Construction has yet to start 4 months since Defense Secretary Delfin Lorenzana announced the need to immediately repair the Philippine airstrip on Pag-asa Island
PAG-ASA ISLAND. About a hundred Filipinos live in one of the biggest islands in the Spratlys.
Philippine security officials are blaming "weather conditions" for failing to start the long-awaited repair of its dilapidated runway in the West Philippine Sea (South China Sea) 4 months since the plans were announced. (READ: PH plans for Pag-asa to test Duterte's friendship with China)
Defense Secretary Delfin Lorenzana said the runway in Pag-asa (Thitu) cannot be expected to be fixed within the year.
"Hindi natin magagawa ngayong taon na ito (We can't do it this year)," Lorenzana said during a budget hearing at the House of Representatives on Monday, August 14. (READ: PH allots P1.6B to fast-track construction on Pag-asa)
Lorenzana visited the island in April 2017 and committed to fast-track the repair of the runway on the second biggest naturally occuring island in the Spratlys, where about a hundred Filipinos are residing. (READ: The residents of Pag-asa: Life on a disputed island)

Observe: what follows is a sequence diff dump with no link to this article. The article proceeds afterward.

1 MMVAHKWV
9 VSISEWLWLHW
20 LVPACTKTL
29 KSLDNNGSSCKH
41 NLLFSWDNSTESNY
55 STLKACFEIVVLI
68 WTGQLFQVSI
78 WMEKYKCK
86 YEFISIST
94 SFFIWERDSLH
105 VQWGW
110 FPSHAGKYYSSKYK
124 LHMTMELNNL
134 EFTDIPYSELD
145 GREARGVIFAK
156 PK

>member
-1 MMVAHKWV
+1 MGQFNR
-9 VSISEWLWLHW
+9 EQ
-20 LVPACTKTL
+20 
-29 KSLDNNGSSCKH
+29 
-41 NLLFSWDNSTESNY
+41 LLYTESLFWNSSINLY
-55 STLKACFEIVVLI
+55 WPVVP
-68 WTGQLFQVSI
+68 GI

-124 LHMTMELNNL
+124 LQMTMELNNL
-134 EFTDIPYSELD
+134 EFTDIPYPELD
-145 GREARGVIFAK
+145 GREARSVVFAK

Navy chief Vice Admiral Ronald Mercado said the construction company will do its best to start the construction soon.
"Weather conditions gave some limitation on the tranpsort of construction equipment to Pag-asa. The sea condition is a bit rough right now. But they have intimated to us they will do their best to start the construction of the beaching ramp," Mercado told lawmakers asking updates on the projects.
China protested Lorenzana's visit in April, pushing its claim over practically the entire South China Sea.
President Rodrigo Duterte previously planned to visit the island and plant a Philippine flag there himself. He backed out after protests from China, but he maintained that it is his duty to repair the runway there.
Duterte warmed Philippine ties with China after tense relations with his predecessor President Aquino, who led and won an international arbitration case against China claims over the West Philippine Sea.
But China continues to develop reefs it reclaimed, raising alarm from observers despite continued assurances from the Philippine government that the situation is better. (READ: Photos show Cayetano, Wang wrong on China reclamation)
There are concerns, too, that China might be eyeing to occupy sandbars near Pag-asa island. Its ships are recently spotted too close to the Philippine-occupied island.